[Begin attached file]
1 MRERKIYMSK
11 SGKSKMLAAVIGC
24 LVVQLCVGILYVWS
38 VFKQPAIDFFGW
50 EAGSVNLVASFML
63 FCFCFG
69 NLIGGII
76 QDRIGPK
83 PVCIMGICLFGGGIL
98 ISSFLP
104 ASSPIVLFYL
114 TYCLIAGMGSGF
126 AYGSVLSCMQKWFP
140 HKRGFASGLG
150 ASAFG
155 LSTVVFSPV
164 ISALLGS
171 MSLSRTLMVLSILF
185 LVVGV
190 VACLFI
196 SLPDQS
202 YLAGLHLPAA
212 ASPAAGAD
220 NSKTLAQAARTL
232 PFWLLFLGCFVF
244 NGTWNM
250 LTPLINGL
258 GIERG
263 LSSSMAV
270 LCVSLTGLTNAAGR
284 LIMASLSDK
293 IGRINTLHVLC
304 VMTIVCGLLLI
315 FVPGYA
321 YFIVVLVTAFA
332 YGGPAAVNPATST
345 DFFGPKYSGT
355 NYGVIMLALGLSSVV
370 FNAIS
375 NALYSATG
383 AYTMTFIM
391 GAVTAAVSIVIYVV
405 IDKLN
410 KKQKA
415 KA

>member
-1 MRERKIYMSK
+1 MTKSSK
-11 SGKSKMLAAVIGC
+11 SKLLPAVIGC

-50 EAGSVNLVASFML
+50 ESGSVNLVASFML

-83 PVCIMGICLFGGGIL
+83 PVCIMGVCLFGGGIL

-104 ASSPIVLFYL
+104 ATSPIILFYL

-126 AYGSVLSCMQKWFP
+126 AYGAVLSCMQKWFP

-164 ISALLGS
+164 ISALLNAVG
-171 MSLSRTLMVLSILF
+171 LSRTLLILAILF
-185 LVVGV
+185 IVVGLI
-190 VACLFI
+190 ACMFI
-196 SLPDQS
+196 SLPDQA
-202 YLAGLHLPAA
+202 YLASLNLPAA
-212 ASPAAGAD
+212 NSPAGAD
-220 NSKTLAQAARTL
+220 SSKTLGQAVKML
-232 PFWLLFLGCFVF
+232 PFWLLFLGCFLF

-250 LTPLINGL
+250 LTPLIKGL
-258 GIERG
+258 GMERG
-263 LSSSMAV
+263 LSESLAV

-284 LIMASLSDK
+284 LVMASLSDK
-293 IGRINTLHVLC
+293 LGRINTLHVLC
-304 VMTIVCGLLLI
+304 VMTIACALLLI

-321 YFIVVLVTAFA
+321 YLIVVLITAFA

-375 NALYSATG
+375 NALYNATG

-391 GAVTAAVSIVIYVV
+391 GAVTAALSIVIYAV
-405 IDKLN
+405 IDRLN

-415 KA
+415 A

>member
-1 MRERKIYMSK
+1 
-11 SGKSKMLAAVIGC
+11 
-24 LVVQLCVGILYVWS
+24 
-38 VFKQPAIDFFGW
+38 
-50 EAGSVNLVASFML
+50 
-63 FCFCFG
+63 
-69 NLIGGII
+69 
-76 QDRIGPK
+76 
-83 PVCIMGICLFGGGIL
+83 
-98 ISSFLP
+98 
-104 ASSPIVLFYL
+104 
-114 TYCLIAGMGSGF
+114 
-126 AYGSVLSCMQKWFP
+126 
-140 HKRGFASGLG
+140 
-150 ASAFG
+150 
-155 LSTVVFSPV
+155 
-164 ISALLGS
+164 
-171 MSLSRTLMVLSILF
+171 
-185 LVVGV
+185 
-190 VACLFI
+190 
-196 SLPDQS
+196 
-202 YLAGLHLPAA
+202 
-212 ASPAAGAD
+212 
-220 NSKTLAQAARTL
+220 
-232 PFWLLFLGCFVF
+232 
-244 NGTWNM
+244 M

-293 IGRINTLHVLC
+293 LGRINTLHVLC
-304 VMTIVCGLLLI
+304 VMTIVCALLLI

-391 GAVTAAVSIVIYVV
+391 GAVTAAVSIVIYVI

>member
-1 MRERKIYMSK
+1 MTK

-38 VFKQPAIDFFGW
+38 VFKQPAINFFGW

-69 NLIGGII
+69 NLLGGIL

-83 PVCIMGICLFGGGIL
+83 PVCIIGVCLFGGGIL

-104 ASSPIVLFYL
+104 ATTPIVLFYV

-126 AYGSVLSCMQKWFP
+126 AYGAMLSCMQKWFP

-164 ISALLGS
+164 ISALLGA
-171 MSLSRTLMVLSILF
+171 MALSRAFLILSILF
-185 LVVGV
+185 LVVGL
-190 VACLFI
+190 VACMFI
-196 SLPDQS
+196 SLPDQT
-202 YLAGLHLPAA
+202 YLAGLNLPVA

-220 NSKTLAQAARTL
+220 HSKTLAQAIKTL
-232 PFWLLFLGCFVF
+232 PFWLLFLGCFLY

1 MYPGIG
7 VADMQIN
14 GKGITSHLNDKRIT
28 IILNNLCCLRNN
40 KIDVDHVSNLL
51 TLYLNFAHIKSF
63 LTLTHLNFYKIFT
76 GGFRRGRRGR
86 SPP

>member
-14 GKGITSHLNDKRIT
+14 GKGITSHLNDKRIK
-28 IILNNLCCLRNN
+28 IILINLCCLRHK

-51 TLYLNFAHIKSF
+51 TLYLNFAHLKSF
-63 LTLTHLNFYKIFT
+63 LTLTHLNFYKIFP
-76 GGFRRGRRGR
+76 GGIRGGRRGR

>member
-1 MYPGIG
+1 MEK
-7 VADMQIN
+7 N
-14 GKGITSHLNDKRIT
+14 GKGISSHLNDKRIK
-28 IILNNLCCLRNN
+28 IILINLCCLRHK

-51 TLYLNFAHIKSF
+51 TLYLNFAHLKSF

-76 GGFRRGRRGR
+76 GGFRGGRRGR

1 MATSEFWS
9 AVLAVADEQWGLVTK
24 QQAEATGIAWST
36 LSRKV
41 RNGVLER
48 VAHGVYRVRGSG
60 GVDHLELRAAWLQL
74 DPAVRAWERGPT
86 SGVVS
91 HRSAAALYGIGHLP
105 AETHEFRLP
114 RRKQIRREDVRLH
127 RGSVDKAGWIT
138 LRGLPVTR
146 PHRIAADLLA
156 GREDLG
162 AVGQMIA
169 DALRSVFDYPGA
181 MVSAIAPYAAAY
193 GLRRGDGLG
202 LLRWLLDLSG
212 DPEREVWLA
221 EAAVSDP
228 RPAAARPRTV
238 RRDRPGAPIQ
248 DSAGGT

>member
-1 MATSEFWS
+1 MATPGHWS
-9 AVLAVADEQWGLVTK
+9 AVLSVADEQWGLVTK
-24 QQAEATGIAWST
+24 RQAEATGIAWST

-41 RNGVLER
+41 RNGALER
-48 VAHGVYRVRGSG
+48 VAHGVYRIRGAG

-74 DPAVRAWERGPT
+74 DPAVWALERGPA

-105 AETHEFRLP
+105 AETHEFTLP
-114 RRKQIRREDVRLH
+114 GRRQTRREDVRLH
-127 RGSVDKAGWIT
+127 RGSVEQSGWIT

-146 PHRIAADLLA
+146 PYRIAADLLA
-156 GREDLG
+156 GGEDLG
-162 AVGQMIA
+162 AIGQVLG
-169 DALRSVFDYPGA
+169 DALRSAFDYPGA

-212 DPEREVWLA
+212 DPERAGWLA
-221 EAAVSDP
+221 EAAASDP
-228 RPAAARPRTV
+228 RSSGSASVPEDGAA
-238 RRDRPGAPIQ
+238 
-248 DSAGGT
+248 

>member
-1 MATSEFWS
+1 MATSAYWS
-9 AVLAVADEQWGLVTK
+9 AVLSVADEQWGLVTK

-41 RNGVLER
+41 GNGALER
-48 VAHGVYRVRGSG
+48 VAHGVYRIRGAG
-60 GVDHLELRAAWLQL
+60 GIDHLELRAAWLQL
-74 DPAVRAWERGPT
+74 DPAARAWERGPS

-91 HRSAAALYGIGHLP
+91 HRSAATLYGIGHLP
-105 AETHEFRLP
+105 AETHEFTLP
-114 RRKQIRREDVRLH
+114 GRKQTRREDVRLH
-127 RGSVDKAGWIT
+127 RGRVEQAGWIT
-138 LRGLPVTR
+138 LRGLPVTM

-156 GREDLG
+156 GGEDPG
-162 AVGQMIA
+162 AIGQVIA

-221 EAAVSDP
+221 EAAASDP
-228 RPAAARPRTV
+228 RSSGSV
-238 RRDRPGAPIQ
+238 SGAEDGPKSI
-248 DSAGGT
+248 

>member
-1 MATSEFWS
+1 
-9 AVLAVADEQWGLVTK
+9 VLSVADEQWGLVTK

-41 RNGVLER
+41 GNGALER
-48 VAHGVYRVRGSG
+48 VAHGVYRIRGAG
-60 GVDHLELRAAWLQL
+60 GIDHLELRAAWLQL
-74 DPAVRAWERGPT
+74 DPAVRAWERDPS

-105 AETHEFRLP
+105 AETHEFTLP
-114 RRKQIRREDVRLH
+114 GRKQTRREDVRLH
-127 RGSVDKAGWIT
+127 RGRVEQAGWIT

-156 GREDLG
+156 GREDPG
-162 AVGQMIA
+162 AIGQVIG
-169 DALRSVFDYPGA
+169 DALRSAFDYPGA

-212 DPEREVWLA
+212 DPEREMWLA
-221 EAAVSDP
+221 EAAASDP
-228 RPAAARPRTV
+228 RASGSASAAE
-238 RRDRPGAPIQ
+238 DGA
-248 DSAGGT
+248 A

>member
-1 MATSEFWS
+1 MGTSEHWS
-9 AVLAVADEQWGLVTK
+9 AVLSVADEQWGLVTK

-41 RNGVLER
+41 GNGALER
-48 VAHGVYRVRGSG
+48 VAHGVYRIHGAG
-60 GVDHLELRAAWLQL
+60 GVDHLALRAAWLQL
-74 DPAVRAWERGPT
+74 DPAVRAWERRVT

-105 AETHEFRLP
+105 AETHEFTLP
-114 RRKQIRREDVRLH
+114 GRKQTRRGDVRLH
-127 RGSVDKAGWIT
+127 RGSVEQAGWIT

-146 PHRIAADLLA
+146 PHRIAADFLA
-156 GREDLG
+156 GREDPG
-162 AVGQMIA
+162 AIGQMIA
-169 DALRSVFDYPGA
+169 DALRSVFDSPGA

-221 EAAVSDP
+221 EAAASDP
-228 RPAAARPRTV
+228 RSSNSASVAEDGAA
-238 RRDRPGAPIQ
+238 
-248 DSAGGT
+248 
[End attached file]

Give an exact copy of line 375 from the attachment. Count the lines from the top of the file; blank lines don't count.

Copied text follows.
+156 GREDPG